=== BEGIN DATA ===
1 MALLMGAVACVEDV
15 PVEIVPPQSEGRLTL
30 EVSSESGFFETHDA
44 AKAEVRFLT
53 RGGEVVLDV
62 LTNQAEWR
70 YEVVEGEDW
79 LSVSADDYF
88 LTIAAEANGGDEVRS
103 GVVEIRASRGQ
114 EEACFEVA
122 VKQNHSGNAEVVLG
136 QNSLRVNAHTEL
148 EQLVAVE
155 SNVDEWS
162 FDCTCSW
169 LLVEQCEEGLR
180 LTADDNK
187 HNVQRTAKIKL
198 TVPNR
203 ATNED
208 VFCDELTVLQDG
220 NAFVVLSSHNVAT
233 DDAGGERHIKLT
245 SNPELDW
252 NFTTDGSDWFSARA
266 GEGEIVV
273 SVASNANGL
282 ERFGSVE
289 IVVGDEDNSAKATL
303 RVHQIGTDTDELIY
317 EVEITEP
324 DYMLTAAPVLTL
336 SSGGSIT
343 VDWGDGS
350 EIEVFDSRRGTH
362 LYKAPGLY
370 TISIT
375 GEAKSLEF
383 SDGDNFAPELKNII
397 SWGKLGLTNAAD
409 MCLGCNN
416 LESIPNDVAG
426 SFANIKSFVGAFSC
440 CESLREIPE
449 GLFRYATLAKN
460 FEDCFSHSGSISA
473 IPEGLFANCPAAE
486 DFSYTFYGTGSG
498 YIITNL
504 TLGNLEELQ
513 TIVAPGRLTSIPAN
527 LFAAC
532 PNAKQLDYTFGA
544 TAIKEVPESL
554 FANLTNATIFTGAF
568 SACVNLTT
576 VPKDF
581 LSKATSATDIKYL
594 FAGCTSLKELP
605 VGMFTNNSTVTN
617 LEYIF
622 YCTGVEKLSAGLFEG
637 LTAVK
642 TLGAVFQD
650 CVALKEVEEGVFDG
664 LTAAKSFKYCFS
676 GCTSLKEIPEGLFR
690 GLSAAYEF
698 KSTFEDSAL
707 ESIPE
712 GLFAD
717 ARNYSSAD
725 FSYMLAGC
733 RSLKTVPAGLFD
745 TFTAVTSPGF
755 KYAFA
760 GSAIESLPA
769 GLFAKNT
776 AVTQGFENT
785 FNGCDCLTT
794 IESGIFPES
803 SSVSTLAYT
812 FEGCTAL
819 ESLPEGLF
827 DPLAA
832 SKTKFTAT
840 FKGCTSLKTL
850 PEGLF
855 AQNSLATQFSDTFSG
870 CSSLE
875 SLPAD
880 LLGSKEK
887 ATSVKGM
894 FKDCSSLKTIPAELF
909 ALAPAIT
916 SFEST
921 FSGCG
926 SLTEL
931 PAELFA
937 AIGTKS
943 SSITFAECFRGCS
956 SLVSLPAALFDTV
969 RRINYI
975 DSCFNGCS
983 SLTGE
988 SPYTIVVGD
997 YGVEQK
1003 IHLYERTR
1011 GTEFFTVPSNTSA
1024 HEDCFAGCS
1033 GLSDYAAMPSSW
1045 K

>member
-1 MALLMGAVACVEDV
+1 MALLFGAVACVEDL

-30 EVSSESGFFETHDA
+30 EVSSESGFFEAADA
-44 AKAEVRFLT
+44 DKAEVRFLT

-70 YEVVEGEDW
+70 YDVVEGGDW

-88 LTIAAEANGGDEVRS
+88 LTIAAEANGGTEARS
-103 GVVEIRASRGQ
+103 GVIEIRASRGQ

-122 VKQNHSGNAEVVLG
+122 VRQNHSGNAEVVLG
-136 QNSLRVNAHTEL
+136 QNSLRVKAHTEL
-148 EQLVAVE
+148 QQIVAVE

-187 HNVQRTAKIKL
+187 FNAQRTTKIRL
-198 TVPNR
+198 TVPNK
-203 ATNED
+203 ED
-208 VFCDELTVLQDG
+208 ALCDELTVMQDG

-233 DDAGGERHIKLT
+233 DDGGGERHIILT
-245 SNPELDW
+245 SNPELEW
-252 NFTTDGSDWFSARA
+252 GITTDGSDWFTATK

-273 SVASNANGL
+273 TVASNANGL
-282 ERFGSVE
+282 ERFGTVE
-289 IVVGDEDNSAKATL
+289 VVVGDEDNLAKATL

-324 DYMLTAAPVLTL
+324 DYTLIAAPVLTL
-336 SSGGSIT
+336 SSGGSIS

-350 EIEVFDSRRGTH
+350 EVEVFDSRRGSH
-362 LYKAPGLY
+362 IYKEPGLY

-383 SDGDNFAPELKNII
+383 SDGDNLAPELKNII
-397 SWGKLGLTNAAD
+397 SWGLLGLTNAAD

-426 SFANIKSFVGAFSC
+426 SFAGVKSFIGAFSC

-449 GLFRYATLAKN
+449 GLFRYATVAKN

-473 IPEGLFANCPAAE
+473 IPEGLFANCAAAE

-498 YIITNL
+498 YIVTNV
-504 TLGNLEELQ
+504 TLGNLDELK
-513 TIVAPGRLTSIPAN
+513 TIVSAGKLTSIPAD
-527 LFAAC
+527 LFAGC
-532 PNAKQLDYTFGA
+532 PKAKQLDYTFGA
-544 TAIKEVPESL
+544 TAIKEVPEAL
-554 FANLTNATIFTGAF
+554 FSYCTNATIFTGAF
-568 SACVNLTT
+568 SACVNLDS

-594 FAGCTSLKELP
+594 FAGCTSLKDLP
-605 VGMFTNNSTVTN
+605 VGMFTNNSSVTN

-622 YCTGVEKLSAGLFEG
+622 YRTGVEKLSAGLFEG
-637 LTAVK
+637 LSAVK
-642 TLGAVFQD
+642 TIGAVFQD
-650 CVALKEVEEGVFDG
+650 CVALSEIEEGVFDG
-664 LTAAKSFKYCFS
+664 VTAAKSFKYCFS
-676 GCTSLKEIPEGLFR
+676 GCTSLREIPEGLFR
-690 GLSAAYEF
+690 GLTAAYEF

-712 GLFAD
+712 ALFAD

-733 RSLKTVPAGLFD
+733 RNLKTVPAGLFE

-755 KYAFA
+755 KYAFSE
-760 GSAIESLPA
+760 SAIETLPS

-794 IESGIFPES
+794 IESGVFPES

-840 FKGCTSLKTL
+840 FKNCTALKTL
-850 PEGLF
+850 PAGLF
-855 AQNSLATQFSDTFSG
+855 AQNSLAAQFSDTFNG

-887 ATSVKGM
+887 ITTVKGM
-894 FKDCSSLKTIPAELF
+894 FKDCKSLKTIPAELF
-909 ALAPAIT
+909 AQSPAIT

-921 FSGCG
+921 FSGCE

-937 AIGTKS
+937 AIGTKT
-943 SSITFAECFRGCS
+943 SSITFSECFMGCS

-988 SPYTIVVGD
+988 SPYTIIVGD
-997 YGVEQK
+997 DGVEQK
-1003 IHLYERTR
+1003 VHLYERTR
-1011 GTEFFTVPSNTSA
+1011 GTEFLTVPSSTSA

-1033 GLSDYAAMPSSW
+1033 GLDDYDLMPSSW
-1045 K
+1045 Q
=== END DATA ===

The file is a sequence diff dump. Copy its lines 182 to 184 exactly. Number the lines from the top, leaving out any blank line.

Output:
+544 TAIKEVPEAL
-554 FANLTNATIFTGAF
+554 FSYCTNATIFTGAF